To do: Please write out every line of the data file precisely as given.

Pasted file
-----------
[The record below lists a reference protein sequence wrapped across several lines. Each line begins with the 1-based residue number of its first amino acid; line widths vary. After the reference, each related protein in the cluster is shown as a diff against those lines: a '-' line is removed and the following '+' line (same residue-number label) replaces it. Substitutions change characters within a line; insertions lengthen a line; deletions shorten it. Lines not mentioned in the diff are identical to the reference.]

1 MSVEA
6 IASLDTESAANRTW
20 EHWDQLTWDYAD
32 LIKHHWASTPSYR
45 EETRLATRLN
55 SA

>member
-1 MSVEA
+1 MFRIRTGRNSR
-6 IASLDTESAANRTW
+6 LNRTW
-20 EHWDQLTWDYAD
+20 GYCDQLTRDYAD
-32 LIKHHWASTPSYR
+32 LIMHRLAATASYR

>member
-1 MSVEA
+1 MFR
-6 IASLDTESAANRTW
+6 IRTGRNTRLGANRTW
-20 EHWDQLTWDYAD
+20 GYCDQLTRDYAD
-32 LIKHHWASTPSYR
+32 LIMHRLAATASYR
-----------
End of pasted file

[The record below lists a reference protein sequence wrapped across several lines. Each line begins with the 1-based residue number of its first amino acid; line widths vary. After the reference, each related protein in the cluster is shown as a diff against those lines: a '-' line is removed and the following '+' line (same residue-number label) replaces it. Substitutions change characters within a line; insertions lengthen a line; deletions shorten it. Lines not mentioned in the diff are identical to the reference.]

1 MSVEA
6 IASLDTESAANRTW
20 EHWDQLTWDYAD
32 LIKHHWASTPSYR
45 EETRLATRLN
55 SA

>member
-1 MSVEA
+1 MFRIRTGRNSR
-6 IASLDTESAANRTW
+6 LNRTW
-20 EHWDQLTWDYAD
+20 GYCDQLTRDYAD
-32 LIKHHWASTPSYR
+32 LIMHRLAATASYR

>member
-1 MSVEA
+1 MFR
-6 IASLDTESAANRTW
+6 IRTGRNTRLGANRTW
-20 EHWDQLTWDYAD
+20 GYCDQLTRDYAD
-32 LIKHHWASTPSYR
+32 LIMHRLAATASYR